|The Domesday Survey is one of the most significant
events in British history. The final book produced by the survey contained
information from all over the Kingdom of England at the time of William I,
King of England, Duke of Normandy.
This article outlines the Domesday Book's relationship with the county, plus some other information that may be useful to any historian researching the survey.
|A Brief Explanation of the Survey|
|Every year, His Majesty King William I held
three meetings with his nobles and barons. They were held as follows:
In 1085, during the Council of Gloucester, William made one of the most important decisions of his reign. He ordered the writing of the Domesday Book. It was to be a comprehensive list of all lands held in England.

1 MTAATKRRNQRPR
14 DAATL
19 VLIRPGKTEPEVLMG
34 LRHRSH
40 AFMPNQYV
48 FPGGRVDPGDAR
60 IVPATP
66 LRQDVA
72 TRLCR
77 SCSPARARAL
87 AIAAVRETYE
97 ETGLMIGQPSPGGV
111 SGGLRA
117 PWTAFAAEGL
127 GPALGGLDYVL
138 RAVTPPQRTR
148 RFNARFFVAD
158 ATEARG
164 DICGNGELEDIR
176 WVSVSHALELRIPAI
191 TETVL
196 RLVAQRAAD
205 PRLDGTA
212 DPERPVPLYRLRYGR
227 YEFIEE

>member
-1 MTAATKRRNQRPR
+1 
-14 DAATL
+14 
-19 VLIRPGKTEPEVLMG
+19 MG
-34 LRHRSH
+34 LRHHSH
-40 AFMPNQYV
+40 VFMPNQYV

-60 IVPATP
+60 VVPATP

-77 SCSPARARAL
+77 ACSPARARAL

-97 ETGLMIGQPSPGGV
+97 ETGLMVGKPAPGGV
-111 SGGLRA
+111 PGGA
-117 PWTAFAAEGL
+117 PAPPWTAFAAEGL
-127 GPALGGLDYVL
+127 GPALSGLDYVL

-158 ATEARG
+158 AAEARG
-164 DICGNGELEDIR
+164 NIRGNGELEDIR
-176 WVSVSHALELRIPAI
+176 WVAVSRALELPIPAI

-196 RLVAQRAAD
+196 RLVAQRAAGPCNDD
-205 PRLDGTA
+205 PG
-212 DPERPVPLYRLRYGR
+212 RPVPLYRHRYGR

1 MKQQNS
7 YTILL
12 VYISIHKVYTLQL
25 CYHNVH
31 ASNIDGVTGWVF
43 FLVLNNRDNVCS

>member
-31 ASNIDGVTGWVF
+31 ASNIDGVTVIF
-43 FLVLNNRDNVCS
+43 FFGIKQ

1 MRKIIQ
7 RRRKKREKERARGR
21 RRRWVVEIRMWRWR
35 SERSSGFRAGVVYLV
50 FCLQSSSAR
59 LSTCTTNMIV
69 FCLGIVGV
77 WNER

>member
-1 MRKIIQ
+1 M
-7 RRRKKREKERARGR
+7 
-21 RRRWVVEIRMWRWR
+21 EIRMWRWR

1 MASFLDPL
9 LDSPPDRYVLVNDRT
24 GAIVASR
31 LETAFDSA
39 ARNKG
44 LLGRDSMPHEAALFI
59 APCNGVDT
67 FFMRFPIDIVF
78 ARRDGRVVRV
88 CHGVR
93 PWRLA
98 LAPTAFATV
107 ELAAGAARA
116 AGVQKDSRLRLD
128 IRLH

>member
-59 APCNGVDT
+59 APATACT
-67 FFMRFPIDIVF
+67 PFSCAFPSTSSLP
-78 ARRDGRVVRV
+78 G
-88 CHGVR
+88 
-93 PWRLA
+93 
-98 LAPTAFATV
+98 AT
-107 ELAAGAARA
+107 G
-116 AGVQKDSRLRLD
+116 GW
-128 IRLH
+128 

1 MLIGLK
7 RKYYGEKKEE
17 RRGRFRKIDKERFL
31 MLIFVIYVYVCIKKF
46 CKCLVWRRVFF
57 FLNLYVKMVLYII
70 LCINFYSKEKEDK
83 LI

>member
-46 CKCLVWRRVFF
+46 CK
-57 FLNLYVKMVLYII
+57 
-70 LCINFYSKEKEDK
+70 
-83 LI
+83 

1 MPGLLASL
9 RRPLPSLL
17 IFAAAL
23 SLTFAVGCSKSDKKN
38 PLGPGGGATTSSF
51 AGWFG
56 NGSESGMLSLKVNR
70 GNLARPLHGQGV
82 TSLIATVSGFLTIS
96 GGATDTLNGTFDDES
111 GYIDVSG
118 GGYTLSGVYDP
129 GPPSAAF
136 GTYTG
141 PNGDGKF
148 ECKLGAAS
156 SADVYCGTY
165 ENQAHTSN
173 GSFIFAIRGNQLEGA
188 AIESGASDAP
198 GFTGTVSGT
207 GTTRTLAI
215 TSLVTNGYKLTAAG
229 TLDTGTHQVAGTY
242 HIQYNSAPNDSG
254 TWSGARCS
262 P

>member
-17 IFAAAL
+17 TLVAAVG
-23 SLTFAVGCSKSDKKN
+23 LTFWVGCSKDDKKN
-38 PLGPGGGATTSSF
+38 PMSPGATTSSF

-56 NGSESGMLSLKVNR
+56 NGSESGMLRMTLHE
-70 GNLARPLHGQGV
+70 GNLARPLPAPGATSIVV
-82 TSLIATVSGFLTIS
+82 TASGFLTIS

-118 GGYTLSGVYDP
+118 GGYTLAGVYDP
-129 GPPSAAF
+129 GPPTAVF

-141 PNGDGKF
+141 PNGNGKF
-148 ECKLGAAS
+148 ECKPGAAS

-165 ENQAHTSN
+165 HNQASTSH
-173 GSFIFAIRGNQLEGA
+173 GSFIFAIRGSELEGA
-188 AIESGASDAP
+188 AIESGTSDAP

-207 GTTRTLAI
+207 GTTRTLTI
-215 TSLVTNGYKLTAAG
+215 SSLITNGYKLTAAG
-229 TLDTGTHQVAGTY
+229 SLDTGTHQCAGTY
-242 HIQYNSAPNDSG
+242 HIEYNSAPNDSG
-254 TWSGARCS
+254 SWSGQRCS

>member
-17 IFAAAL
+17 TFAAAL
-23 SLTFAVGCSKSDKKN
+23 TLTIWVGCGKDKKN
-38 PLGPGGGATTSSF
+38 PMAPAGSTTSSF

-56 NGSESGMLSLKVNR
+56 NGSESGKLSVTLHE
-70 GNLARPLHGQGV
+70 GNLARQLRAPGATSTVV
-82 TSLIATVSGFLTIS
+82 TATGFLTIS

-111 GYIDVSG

The reason for this order was simple: the new monarch was hungry for funds: taxes from his new country. He wanted to know exactly how much his tax collectors should be delivering into the the Royal coffers.
TO BE CONTINUED
|Organisation of the of Survey|
|The country was split into 7 circuits.
Which were, in turn, each split into several shires. Below is a
list of the circuits and shires included in the Domesday Book: